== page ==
Buying the Perfect Game Gun
The sensible shooter does not make do. He puts the odds in his favour methodically (a principle which applies to every aspect of his shooting).
A game gun does not want to be too heavy, but, it must have enough mass to manage recoil. The old rule is that a gun should weigh 96 times the weight of its shot charge. Thus a gun firing an ounce of shot should weigh 6 pounds, one firing an ounce and an eighth, 6 pounds 12 ounces. This applied quite well to side by sides (though 6 pounds is on the light side of my ideal unless one is considering a 2" gun or a 20 bore). If you are buying a traditional 12 bore side by side something in the region of 6 1/4 - 6 3/4 is about right depending on your preference. The very light gun may feel great in the shop, but it is often punishing in use. Over and unders, which are more complex, tend to be a little heavier than side by sides, somewhere near 7 pounds is ideal for a factory gun with 28" barrels in 12bore.
Whatever the barrel configuration, a game gun must be lively. Enough weight to handle recoil, but not so much as to suppress the swing. Barrel weight is an especially important consideration. Game shooting is a less deliberate business than clay shooting and requires a different sort of gun. Many mass produced guns, especially rebadged multi-choked clay guns, have barrels which are far too heavy for effortless, elegant game shooting. It is not just a question of cost. I have an old, cheap, Italian over and under which shoots very well because its construction without side ribs has allowed it to remain light in the tubes even though it is multichoked. I am also a fan of fixed choke game models (which can be a good buy second-hand) because the barrels tend to be lighter. As far as modern, mid-priced, factory made guns are concerned, the handling dynamics of the 20 bore models may be more conducive to good shooting than the 12s. Such guns can be exceptional value for money. I should come clean and admit a particular bias. My favourite amongst mass produced game guns is the Beretta 687 20 bore. For the price it is hard to beat, well made, well balanced and great fun to shoot (Ladies should look no further - but make sure the comb is high enough). Browning and Miroku also make excellent 20 bore models. In all these cases, one can get a 6 or 6 1/4lb. over and under 20 for a £1,000 or so which handles much like a bespoke side by side 12 costing 20 or 30 times as much.
Over and under or side by side? The modern trend is unquestionably towards over and unders. The single sighting plane has advantages and guns of this type tend to control recoil better. If I was advising a beginner, I would unhesitatingly advise a stack-barrelled gun. A very good gun can be bought new or second-hand at modest cost and one knows it will work well (cheaper side by sides tend to be more variable). I will also risk the statement that over and unders are easier to shoot for most people than side by sides. This comment is made after watching hundreds of beginners use both types of gun (but, I might add to this that I do much of my own shooting with a W&C Scott side by side gun made in 1896). Those who are used to side by sides and do well with them, should stick to them. If you need a new gun, however, consider an over and under. Do not think that they are a nasty modern invention. Over unders were first seen in the 16th century, the side by side did not appear until the 18th. Do over and unders have any disadvantages? Yes. The gape may not be as wide as side by sides (so they can be slower to reload). There tends to be a weight penalty as noted. Double trigger models are, sadly, rare today (so, even with a single selective trigger, rapid barrel selection is impeded). And, as far as best bespoke guns are concerned, they are significantly more expensive to buy (in the case of a new Purdey, the base price of an over and under is 11,000 more than a side by side).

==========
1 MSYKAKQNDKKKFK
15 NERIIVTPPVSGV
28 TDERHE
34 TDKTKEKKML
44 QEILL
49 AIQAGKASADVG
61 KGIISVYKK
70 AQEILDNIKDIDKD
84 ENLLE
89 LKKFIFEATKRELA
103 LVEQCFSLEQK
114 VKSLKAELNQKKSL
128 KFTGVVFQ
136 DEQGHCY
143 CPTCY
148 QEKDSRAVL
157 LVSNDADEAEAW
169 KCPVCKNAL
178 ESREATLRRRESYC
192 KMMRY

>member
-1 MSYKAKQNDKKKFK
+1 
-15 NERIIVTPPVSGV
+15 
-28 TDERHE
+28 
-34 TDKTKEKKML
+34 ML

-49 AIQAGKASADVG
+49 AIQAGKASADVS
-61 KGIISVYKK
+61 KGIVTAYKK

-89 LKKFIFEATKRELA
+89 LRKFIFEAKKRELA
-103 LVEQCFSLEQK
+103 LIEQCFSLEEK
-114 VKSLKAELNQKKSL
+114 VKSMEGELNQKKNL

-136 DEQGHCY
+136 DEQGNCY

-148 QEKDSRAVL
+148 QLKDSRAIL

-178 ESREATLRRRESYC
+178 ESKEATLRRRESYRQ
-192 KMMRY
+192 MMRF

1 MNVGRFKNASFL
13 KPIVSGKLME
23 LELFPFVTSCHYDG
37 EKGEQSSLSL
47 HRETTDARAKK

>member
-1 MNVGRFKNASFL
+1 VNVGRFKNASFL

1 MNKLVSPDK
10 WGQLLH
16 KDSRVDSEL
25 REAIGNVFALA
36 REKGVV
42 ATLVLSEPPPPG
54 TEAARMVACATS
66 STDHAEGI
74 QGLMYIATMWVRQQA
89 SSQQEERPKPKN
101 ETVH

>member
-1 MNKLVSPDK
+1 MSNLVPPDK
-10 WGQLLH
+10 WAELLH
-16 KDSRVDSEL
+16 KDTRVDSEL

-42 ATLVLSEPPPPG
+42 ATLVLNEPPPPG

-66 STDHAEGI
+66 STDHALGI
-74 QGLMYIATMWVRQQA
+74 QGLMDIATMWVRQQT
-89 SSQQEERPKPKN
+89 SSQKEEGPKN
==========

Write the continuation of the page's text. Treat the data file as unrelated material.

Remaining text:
Barrel length is another important issue when considering game guns. It is much influenced by fashion. Barrels have got longer in recent years. The 30" 20 bore is popular today and 32" 12s and 20s are quite frequently used on high bird shoots. I use 32" repeaters and over and unders in competition, but have always thought 32" too much for a 12 bore game gun - it is too easy to check one's swing. For most people 28" is the best length in a mass made 12. 30" should be considered if one intends to shoot clays with the same gun and if the barrel walls are not too thick (i.e. provided the barrel weight is not excessive). As far as 20 bores are concerned, I would advise 30" tubes on an over and under (and preferably fixed choke). The longer barrels make the gun a little steadier and improve 'pointability'. What about Churchill's famous XXV? 25 (or 26)inch barrelled 12 bore guns can be an excellent choice for someone of average height who shoots infrequently. Lead is applied more instinctively with such guns, but they do not have the pointing qualities of the Long Toms. Moreover, I do not advise short barrelled guns to those with eye problems. What about rib type? A traditional concave rib is as good as any on a side by side, an over under for game shooting should have a narrow rib or a tapered one (and no mid bead); there is a weight penalty to wide ribs and no perceptual advantage to the game shot.